What’s worth considering

I would like to switch to questions most often put forth in connection with this theme of getting married and starting a family.

What should be the most important thing in deciding to get married? And isn’t there a risk in thinking too rationally about marital questions? After all, if we think, consider, and ponder everything beforehand, then it’s like we’re purchasing some item—for example, we’re deciding upon a cell phone, comparing options, functions, price, quality…

Naturally, in marriage we should shun such an approach. But to get married just because we like this person, because some kind of feeling welled-up, sparks flew between us, completely without thinking about whether this person has the qualities that are necessary in family life, without thinking about what kind of father he will be, what kind of mother she will be for our children—of course this we must not do, especially for a person who is planning to get ordained, for example. We had such a situation in seminary: one youngster was planning to get married to one young lady, but his classmates saw that this girl was totally secular and not ready to become a priest’s wife, a matushka, and unanimously advised him against taking this step. He got married anyways. It ended up quite sad, because after some time— actually pretty soon—they separated. This young man is now agonizing—he can’t get married a second time because he was ordained—although he isn’t to blame for the marriage disintegrating: the wife threw it away herself… And he didn’t become a priest; he remained a deacon, because of this as well, perhaps.

What qualities should we first of all look at in our future other half? The preparedness, as I already said, to get married, and the family of our chosen one. We must pay attention to what kind of family they come from. If they have some kind problem in their relationships with their relatives it could affect our marriage too. We’ll say more about this in the second talk.

Of course, every person has his requirements and criteria for choosing his co-traveler in life. But we, as rational creations, having reason from God, should all the same think seriously and imagine for ourselves what kind of qualities our chosen one, the mother or father of our future children, should possess.

Infatuation is not love!

Infatuation and love—how not to confuse them? Is it important in the very beginning to wait for sincere love?

In short, I will say: infatuation and love, despite their outward appearances, are very different feelings. Infatuation has been very seriously medically studied. From infatuation, from this euphoria a person flies, as if on wings, has butterflies in his stomach, and has other kinds of purely bodily sensations … Even the composition of his blood changes. If you were to show him a picture of his beloved and immediately analyze his blood, it would become clear that he has elevated levels of certain substances. We know that hormones have a lot of influence on a person’s behavior. The brain produces dopamine, serotonin—“the happiness hormone,” in women oxytocin and in men testosterone. The hormonal field changes in a person and causes him to experience euphoria, like mild natural narcotics. If an infatuated person had an MRI, it would be clear that certain centers of his brain were working totally different. Of course, any sensible person understands that in marriage—ten-fifteen-twenty-twenty-five-fifty years—this won’t continue. In marriage there is something different—that which we call love. Love is a feeling of unity with our loved one, when their pain becomes our pain, their joy our joy, when you are willing to sacrifice something for this person, when you can’t live without them—not just because it’s pleasing for you to be with them, but when you are truly ready to give: It is more blessed to give than to receive.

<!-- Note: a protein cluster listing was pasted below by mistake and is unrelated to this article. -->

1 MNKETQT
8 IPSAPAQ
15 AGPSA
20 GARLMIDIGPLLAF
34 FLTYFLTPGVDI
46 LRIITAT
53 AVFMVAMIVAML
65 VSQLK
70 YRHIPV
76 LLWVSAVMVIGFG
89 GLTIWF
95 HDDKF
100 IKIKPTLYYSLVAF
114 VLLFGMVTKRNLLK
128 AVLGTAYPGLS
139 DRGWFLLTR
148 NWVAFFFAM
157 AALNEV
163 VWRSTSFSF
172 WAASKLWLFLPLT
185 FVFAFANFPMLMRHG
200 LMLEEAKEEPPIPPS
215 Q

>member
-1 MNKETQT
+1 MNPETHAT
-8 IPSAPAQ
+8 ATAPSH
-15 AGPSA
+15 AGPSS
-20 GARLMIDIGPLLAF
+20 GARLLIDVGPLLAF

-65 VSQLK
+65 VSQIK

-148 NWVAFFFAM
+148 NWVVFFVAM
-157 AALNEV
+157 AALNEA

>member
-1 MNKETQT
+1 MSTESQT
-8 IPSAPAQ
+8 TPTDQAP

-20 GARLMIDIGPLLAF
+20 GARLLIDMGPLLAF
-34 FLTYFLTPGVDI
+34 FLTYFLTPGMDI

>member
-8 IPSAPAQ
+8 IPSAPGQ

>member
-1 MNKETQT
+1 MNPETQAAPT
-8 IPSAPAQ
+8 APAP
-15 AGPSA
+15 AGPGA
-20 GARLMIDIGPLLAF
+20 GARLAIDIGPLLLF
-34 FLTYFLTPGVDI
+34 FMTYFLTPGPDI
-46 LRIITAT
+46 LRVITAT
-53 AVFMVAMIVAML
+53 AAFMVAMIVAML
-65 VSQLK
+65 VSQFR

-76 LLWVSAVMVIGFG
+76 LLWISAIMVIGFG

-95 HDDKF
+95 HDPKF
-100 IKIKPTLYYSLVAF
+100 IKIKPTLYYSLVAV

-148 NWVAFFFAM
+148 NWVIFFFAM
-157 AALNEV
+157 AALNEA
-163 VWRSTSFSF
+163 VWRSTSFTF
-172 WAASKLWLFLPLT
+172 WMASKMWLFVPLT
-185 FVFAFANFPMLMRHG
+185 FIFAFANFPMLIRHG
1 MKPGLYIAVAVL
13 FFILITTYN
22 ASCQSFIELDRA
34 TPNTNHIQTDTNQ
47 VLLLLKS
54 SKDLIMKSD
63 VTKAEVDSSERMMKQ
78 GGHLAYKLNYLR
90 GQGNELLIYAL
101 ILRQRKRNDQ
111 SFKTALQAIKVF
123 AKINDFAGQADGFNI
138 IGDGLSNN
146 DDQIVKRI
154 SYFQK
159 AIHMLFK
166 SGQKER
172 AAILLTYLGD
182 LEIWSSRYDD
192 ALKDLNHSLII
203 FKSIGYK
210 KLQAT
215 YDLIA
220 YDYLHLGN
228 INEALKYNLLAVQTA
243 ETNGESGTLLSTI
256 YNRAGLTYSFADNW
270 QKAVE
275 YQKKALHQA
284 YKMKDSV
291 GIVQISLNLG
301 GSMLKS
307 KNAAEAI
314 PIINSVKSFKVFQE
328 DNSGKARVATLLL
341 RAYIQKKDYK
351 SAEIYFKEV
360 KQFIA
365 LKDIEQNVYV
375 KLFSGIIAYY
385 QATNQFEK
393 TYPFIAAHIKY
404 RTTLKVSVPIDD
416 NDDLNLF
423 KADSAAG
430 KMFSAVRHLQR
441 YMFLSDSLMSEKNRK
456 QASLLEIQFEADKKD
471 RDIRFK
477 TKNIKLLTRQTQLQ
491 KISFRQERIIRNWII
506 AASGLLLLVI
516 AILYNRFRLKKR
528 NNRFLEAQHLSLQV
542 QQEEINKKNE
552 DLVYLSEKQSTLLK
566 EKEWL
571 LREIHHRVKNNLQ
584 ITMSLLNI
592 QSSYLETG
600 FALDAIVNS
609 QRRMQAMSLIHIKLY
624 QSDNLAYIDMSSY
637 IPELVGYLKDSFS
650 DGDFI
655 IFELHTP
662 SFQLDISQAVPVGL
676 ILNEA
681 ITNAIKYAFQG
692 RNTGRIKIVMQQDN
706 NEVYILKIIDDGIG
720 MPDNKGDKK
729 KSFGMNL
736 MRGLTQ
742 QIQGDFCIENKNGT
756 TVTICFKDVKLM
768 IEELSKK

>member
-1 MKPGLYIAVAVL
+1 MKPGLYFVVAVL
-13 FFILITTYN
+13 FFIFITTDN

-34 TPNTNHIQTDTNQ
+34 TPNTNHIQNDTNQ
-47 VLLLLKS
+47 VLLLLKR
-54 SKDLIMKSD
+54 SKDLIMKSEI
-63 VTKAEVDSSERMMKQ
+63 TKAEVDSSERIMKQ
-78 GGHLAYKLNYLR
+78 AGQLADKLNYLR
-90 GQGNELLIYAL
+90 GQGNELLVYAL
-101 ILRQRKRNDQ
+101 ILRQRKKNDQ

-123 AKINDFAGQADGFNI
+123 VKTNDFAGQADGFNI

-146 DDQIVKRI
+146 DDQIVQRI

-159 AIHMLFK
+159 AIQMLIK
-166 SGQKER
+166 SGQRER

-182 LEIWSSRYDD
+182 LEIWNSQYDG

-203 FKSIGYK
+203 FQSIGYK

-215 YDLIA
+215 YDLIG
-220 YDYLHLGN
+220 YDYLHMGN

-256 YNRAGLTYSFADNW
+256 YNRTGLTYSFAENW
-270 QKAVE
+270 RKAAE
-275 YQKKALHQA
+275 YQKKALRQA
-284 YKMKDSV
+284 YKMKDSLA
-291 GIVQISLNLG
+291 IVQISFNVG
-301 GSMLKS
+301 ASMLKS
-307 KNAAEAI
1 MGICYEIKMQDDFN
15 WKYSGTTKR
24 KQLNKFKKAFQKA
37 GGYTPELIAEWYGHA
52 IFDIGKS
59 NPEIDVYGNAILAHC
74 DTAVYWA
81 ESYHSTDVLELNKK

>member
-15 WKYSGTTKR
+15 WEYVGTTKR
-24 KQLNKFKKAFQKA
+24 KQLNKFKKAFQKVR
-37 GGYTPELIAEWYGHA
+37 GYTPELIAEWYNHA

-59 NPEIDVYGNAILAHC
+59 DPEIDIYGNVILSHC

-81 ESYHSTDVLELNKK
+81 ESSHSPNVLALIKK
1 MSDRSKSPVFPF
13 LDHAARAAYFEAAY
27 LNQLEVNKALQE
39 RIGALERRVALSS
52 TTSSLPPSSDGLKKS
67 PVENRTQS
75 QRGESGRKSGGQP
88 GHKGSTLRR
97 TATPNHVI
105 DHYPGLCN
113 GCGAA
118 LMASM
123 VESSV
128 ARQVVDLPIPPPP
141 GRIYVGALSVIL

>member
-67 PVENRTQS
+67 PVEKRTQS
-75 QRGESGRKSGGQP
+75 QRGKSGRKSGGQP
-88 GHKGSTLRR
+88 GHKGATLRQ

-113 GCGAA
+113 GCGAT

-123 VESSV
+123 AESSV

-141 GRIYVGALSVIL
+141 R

—Is it necessary to be crowned? What if in the future the marriage suddenly falls apart, which is entirely possible? Isn’t it better after all to wait?

I think that for Orthodox people here the answer is unambiguous. Usually couples where one person is not very church-going ask this question. If speaking about Orthodox Christians, then their marriage should be crowned and blessed by the Orthodox Church—this is perfectly clear. But if one half is not ready to be crowned, then, I think, we should not drag and force them into it.

With that I would like to say goodbye until our next meeting, and to wish you all peace, joy, and love. May God protect you all!

Part 2. Relationships Before Marriage

Archpriest Pavel Gumerov
Translated by Jesse Dominick

Pravoslavie.ru

5/26/2016



[1] The wedding rite in the Orthodox Church includes the use of sacramental crowns that are placed over the heads of the bride and bridegroom by their sponsors. It symbolizes the martyrdom, or mutual sacrifice that married couple make. The Russian word, venchat, or “to crown” is used to describe the church wedding rite.